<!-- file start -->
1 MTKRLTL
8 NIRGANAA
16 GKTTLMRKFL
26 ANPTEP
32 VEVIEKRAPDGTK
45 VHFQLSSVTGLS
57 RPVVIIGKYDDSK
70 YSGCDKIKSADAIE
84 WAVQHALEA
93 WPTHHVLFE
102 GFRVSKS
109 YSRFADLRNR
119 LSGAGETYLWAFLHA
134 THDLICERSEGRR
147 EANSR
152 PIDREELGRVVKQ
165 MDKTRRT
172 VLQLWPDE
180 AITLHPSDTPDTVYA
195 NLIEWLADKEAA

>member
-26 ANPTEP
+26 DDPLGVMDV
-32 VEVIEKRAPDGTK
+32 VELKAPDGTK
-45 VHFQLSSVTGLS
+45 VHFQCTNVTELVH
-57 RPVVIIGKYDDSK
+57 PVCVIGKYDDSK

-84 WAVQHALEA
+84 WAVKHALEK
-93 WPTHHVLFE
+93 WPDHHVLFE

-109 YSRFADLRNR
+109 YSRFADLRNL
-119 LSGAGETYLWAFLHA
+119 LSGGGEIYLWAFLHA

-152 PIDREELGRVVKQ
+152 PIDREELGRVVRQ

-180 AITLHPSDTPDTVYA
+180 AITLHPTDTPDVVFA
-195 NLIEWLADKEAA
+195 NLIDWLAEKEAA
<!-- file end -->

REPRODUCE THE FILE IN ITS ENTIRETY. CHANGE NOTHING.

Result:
1 MTKRLTL
8 NIRGANAA
16 GKTTLMRKFL
26 ANPTEP
32 VEVIEKRAPDGTK
45 VHFQLSSVTGLS
57 RPVVIIGKYDDSK
70 YSGCDKIKSADAIE
84 WAVQHALEA
93 WPTHHVLFE
102 GFRVSKS
109 YSRFADLRNR
119 LSGAGETYLWAFLHA
134 THDLICERSEGRR
147 EANSR
152 PIDREELGRVVKQ
165 MDKTRRT
172 VLQLWPDE
180 AITLHPSDTPDTVYA
195 NLIEWLADKEAA

>member
-26 ANPTEP
+26 DDPLGVMDV
-32 VEVIEKRAPDGTK
+32 VELKAPDGTK
-45 VHFQLSSVTGLS
+45 VHFQCTNVTELVH
-57 RPVVIIGKYDDSK
+57 PVCVIGKYDDSK

-84 WAVQHALEA
+84 WAVKHALEK
-93 WPTHHVLFE
+93 WPDHHVLFE

-109 YSRFADLRNR
+109 YSRFADLRNL
-119 LSGAGETYLWAFLHA
+119 LSGGGEIYLWAFLHA

-152 PIDREELGRVVKQ
+152 PIDREELGRVVRQ

-180 AITLHPSDTPDTVYA
+180 AITLHPTDTPDVVFA
-195 NLIEWLADKEAA
+195 NLIDWLAEKEAA